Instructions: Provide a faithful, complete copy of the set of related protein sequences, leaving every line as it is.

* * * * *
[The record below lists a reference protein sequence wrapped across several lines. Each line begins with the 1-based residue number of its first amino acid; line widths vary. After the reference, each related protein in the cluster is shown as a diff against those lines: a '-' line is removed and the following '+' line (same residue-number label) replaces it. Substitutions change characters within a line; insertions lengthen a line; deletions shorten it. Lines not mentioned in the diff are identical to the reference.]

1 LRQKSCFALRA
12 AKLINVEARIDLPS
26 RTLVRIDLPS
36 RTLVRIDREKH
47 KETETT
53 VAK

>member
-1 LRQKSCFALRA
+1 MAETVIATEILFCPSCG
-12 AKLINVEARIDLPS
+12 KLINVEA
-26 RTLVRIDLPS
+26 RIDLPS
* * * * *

[The record below lists a reference protein sequence wrapped across several lines. Each line begins with the 1-based residue number of its first amino acid; line widths vary. After the reference, each related protein in the cluster is shown as a diff against those lines: a '-' line is removed and the following '+' line (same residue-number label) replaces it. Substitutions change characters within a line; insertions lengthen a line; deletions shorten it. Lines not mentioned in the diff are identical to the reference.]

1 LRQKSCFALRA
12 AKLINVEARIDLPS
26 RTLVRIDLPS
36 RTLVRIDREKH
47 KETETT
53 VAK

>member
-1 LRQKSCFALRA
+1 MAETVIATEILFCPSCG
-12 AKLINVEARIDLPS
+12 KLINVEA
-26 RTLVRIDLPS
+26 RIDLPS